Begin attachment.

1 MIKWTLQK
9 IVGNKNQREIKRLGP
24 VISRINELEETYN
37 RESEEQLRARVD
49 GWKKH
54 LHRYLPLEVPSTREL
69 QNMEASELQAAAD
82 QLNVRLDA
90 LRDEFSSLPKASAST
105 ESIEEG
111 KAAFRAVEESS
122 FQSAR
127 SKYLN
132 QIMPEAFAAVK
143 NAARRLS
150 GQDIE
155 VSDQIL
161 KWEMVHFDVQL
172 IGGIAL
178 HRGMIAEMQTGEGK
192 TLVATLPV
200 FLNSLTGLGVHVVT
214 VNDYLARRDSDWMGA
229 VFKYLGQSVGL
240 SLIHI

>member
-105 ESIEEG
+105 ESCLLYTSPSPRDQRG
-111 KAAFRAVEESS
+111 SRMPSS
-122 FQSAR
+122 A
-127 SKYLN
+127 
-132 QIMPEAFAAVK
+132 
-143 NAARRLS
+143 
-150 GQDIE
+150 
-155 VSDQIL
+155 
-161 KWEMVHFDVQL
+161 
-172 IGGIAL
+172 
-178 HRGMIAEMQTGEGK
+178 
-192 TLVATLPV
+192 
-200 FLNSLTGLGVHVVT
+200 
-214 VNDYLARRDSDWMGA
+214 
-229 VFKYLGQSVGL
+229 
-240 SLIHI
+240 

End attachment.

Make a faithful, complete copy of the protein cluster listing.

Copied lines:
1 MIKWTLQK
9 IVGNKNQREIKRLGP
24 VISRINELEETYN
37 RESEEQLRARVD
49 GWKKH
54 LHRYLPLEVPSTREL
69 QNMEASELQAAAD
82 QLNVRLDA
90 LRDEFSSLPKASAST
105 ESIEEG
111 KAAFRAVEESS
122 FQSAR
127 SKYLN
132 QIMPEAFAAVK
143 NAARRLS
150 GQDIE
155 VSDQIL
161 KWEMVHFDVQL
172 IGGIAL
178 HRGMIAEMQTGEGK
192 TLVATLPV
200 FLNSLTGLGVHVVT
214 VNDYLARRDSDWMGA
229 VFKYLGQSVGL
240 SLIHI

>member
-105 ESIEEG
+105 ESCLLYTSPSPRDQRG
-111 KAAFRAVEESS
+111 SRMPSS
-122 FQSAR
+122 A
-127 SKYLN
+127 
-132 QIMPEAFAAVK
+132 
-143 NAARRLS
+143 
-150 GQDIE
+150 
-155 VSDQIL
+155 
-161 KWEMVHFDVQL
+161 
-172 IGGIAL
+172 
-178 HRGMIAEMQTGEGK
+178 
-192 TLVATLPV
+192 
-200 FLNSLTGLGVHVVT
+200 
-214 VNDYLARRDSDWMGA
+214 
-229 VFKYLGQSVGL
+229 
-240 SLIHI
+240 